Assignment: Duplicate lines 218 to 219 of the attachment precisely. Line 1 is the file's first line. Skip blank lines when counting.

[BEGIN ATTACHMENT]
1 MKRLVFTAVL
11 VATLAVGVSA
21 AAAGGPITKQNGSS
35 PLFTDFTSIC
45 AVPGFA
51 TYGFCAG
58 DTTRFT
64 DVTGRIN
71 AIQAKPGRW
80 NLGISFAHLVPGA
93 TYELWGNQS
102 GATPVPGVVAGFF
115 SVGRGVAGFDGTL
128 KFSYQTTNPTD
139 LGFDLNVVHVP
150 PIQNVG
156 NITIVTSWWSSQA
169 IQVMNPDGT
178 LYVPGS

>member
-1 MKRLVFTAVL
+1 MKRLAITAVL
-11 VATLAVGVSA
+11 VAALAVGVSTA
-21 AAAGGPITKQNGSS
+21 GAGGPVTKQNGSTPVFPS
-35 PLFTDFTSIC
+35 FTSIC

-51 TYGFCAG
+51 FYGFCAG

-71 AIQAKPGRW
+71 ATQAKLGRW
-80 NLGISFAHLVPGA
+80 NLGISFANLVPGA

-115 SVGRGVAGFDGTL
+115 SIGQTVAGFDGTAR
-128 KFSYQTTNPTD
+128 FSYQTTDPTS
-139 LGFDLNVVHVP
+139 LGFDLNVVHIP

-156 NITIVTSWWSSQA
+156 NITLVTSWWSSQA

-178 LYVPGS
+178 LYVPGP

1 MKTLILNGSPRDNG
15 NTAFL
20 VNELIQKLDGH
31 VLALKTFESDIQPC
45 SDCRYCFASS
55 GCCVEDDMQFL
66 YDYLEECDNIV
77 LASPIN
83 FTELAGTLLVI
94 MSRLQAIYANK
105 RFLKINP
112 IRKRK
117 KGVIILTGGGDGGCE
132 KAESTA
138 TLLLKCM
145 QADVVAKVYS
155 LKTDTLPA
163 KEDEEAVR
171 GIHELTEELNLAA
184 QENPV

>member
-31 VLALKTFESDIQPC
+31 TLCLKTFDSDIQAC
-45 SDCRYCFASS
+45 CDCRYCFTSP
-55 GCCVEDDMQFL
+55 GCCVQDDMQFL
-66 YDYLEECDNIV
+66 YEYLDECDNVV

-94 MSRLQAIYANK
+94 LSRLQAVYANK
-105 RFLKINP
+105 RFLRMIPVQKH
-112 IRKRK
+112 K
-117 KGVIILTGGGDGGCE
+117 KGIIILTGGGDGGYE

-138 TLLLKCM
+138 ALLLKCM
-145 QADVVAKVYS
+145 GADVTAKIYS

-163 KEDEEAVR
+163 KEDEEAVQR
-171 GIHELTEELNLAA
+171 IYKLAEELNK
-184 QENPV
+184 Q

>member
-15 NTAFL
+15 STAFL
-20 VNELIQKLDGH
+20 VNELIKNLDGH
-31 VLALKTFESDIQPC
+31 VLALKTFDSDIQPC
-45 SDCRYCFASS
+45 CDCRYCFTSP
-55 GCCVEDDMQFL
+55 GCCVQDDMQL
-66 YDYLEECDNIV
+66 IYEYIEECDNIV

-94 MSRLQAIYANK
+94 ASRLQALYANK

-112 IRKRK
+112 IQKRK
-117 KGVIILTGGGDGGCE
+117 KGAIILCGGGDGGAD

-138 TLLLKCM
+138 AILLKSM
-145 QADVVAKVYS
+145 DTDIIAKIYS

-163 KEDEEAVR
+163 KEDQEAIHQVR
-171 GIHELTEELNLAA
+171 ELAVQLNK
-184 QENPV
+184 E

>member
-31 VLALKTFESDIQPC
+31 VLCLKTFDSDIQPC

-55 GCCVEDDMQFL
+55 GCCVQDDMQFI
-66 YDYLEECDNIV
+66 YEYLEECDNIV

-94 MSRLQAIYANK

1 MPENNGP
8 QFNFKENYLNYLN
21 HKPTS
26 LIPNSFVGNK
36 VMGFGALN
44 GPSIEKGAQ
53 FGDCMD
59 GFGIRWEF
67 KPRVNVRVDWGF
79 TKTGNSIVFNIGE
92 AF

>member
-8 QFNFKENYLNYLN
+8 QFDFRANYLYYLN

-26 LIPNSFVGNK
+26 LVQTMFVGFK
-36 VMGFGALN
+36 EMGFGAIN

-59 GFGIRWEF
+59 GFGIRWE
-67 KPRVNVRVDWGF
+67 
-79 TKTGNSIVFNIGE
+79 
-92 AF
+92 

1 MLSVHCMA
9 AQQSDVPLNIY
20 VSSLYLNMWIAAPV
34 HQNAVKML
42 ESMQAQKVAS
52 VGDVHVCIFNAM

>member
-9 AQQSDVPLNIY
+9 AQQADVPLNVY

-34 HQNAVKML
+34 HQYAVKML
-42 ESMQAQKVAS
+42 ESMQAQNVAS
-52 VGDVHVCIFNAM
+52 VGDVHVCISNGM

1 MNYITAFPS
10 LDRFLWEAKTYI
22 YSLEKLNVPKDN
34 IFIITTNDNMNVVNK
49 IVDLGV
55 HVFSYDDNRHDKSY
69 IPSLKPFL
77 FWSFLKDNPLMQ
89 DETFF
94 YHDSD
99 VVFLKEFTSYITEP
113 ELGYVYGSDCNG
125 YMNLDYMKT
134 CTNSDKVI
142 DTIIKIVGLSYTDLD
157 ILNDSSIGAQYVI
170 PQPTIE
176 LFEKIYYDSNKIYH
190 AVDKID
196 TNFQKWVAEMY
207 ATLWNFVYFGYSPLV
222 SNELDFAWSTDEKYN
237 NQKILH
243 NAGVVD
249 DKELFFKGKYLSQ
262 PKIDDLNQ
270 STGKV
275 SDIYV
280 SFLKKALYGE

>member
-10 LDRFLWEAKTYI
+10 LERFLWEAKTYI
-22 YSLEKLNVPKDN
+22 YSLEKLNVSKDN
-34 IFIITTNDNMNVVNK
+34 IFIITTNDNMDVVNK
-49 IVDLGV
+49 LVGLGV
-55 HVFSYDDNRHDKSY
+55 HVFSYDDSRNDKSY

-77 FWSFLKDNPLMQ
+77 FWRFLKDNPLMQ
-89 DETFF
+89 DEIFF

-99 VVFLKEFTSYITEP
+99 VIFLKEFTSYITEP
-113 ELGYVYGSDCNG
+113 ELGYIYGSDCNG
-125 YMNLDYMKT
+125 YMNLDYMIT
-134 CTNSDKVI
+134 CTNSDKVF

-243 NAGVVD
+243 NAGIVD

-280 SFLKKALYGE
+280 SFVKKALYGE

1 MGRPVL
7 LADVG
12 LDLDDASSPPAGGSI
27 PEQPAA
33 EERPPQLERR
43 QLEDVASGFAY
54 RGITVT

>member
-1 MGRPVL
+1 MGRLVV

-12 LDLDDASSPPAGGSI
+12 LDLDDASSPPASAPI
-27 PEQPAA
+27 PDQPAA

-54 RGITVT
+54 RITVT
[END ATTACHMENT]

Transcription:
-125 YMNLDYMKT
+125 YMNLDYMIT